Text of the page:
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Fan van de Neudeflat
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Discussion Starter · #1 ·
Last week I visited Saint Petersburg (Russia, known as Leningrad during the communist era). Five years ago I visited this city for the first time. That visit also was the first time I visited Eastern-Europe, and it was there that I became fascinated about this rapidly changing part of the world.

Back then, the city was beaitiful but in a very bad state. Buildings were decrepit, the streets had huge potholes, Lada's dominated the streets.

So after five years I found it time to go back. How would the city look nowadays? From visits to other Russian cities in the last couple of years I already knew that this part of the world is developing with a very impressive speed. That also turned out to be the case for St. Petersburg: large parts of the city have been beautifully restored, Werstern cars dominate the streets and the city centre is filled with expensive shops.

But no matter in which state the city is, St. Petersburg will always remain a wonderful city. The city was founded in 1703 by czar Peter the Great, who wanted a city near the sea to build a Russian seafleet. The city's layout was based on Amsterdam, with many canals. The Russians seemingly were less impressed by the modest Dutch architecture, so Italian architects were hired. The city was built in a very short timeframe, which explains why the entire city centre is filled with similar, impressive buildings in soft colours.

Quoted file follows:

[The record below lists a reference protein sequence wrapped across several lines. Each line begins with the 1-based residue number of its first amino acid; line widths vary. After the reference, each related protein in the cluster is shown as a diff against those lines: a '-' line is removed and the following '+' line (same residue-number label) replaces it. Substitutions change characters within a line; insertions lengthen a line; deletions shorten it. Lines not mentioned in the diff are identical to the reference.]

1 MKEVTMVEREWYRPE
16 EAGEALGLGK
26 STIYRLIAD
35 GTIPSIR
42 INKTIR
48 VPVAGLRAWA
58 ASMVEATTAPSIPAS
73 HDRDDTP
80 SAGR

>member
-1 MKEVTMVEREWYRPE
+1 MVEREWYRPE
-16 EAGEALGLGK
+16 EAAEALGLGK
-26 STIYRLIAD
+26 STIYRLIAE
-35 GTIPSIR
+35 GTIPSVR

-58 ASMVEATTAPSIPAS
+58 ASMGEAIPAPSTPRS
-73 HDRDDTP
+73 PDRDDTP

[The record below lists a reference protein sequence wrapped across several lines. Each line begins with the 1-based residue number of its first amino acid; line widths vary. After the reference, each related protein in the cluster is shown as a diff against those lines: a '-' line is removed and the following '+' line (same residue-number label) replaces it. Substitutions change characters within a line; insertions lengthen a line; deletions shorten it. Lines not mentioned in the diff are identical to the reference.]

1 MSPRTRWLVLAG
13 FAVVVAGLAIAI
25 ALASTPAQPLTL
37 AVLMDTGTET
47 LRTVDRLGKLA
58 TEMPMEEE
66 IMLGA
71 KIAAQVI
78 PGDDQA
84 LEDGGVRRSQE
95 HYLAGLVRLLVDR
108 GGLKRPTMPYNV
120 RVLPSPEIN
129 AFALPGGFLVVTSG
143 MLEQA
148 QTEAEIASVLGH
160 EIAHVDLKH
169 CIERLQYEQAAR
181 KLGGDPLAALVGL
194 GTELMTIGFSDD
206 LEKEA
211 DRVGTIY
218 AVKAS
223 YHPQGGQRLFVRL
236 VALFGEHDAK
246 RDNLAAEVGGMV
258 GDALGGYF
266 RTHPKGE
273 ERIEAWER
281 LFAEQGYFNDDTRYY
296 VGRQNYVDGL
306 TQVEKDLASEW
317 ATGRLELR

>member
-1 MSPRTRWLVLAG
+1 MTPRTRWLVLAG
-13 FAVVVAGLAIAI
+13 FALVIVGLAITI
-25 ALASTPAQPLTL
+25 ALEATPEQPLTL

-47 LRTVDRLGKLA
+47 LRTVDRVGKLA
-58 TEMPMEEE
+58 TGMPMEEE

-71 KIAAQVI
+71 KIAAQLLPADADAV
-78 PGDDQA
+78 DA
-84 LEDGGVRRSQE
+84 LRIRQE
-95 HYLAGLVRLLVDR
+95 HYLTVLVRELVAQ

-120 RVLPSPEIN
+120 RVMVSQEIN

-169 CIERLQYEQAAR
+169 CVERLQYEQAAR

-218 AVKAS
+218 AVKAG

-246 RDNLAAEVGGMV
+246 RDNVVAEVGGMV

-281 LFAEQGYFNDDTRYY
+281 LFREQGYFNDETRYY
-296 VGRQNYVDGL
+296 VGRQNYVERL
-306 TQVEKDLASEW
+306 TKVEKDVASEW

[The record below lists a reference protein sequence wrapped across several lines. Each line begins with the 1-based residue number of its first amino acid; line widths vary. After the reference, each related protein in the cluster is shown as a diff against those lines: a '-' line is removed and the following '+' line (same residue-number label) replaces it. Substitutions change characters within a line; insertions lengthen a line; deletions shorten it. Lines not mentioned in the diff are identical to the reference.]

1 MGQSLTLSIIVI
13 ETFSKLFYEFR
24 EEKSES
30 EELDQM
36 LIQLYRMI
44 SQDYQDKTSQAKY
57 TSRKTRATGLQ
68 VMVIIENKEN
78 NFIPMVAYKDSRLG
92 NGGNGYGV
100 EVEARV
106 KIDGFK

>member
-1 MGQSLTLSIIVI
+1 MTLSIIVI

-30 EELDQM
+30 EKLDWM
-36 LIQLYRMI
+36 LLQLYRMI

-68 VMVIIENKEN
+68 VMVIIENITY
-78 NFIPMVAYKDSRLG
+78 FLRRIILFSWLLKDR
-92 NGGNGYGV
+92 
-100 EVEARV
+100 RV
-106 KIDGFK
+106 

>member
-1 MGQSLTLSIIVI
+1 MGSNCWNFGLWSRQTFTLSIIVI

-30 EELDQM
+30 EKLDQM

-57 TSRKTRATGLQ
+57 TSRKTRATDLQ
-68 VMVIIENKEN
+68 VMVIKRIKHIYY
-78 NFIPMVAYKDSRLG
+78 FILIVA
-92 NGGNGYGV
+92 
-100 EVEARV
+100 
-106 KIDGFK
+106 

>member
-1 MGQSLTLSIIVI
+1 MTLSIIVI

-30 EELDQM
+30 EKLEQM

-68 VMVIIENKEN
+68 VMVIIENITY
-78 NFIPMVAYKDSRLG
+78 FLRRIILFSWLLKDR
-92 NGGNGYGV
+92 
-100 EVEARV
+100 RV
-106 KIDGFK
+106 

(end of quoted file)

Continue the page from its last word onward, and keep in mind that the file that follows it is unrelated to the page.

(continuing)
I also visited the suburbs. I'm always fascinated by suburbs in former communist countries. One one hand there's the bland, "commie block" architecture, but on the other hand the areas are much more lively than suburbs in Western countries. They're full of shops, kiosks, etc (where you can buy CD's for 2 euros ;) ). But also there areas are changing at a rapid pace and new shopping malls are mushrooming.

1. Squares in Russia are often very impressive. This is the one in front of the Hermitage, the former czar's palace which is now one of the world's most impressive museums.

2. This is the Hermitage, built along the Neva river.


4. The church you see is located inside the fortress where the city was founded.



7. De Izaac-cathedral

8. Church of the Savior on Blood

9. Once again the square in front of the Hermitage, in different weather conditions.

10. Nice stairs inside the Hermitage.

11. Nevsky Prospekt, the Peterburgian (?) equivalent of the Champs-Elysee.

12. During the last couple of years the city streets changed into one huge traffic jam.


14. Some traffic light installations can be manually controlled.

15. Baltiskaya station






21. A busy traffic square along the "Nevsky"

22. Once again Nevsky Prospekt


24. Into the suburbs. The next couple of pics were made at a metro station where a lot of connections to bus and tram lines exist. It is a very lively place.


26. Tram lines mostly serve the suburbs.





31. Some pics from another suburb, which we visited by a rented bicycle. Cycling is a great way to visit the suburbs. Cycling in the city centre is an... ehh.. adventure.




35. And finally a nice pic of the Neva river.

Hope you enjoyed it! :cheers:
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